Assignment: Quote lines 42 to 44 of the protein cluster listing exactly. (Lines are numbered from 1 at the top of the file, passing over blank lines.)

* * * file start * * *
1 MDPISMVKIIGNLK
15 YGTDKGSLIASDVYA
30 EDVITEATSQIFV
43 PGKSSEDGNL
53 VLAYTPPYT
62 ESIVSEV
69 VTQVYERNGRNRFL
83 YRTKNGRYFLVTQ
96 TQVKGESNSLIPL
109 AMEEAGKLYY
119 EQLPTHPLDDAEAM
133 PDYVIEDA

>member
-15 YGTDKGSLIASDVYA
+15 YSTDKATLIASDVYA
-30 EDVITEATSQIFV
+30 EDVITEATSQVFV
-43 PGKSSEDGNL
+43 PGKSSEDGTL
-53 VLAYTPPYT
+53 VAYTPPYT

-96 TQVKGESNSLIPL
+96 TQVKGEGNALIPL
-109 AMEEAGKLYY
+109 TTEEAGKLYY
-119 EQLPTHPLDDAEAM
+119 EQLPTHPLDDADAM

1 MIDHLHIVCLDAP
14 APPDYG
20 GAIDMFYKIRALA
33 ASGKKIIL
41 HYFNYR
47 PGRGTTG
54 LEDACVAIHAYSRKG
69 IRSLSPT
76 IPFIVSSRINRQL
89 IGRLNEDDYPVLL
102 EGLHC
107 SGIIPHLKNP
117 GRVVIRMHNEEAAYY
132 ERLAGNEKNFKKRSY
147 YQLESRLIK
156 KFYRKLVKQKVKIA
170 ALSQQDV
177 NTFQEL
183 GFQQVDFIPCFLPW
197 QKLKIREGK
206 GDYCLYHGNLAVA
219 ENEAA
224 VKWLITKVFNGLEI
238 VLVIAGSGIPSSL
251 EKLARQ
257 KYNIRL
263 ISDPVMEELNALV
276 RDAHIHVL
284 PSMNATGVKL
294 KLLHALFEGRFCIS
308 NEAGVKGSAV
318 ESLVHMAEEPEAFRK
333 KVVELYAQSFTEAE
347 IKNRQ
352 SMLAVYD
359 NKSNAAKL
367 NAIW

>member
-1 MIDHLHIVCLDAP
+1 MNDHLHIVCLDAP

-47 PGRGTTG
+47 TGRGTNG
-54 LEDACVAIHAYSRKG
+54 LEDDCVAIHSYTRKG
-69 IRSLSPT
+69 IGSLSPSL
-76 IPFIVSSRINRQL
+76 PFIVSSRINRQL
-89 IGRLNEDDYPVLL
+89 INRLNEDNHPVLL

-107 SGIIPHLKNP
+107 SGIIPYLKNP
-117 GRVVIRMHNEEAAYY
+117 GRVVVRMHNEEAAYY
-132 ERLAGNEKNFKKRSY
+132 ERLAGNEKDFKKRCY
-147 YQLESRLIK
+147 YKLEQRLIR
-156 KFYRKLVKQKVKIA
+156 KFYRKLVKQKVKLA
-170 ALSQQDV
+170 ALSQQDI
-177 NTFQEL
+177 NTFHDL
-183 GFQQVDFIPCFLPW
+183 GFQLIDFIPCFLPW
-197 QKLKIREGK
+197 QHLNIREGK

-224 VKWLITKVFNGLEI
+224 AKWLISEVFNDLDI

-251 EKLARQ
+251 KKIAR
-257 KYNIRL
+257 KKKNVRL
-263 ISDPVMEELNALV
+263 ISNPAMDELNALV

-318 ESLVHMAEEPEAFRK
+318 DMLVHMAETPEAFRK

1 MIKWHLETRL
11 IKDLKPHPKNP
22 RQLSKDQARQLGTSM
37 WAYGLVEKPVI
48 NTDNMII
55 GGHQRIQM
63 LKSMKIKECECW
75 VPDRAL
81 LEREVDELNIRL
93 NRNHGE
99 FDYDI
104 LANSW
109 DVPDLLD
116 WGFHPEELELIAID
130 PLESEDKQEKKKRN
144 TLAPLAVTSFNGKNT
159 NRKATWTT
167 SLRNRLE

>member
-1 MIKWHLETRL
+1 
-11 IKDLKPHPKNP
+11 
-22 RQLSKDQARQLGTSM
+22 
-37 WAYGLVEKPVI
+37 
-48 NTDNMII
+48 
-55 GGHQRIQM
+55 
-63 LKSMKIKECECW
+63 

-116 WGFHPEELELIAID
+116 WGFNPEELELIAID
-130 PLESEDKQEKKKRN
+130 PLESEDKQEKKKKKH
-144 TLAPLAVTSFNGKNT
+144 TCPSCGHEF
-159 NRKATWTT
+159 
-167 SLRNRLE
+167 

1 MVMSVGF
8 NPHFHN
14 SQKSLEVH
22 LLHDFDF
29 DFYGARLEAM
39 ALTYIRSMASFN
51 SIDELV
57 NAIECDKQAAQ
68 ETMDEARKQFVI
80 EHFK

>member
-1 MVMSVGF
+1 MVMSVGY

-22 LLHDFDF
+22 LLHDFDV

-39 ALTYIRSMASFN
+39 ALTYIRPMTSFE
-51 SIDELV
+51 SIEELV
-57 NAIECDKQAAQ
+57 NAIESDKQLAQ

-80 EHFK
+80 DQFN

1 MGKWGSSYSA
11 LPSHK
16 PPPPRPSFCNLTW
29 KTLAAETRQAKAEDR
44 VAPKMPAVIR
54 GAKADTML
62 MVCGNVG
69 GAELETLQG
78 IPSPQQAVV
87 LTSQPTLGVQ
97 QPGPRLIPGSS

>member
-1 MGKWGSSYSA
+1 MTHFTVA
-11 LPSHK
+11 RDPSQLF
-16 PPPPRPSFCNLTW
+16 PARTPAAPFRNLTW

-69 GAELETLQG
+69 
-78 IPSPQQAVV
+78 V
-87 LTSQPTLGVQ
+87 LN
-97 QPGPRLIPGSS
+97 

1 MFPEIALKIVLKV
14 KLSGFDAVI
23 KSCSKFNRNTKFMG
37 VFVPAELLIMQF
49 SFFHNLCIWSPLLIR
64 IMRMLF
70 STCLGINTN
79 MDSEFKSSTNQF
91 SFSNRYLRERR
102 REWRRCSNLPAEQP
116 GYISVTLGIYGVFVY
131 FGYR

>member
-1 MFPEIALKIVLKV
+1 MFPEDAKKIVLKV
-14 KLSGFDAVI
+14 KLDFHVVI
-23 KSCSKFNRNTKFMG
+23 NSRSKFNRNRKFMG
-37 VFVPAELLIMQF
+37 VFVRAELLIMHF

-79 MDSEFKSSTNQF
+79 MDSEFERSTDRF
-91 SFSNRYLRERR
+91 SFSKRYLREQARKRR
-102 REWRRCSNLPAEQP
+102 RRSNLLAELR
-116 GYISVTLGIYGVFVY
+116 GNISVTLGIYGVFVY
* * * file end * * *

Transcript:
147 YQLESRLIK
156 KFYRKLVKQKVKIA
170 ALSQQDV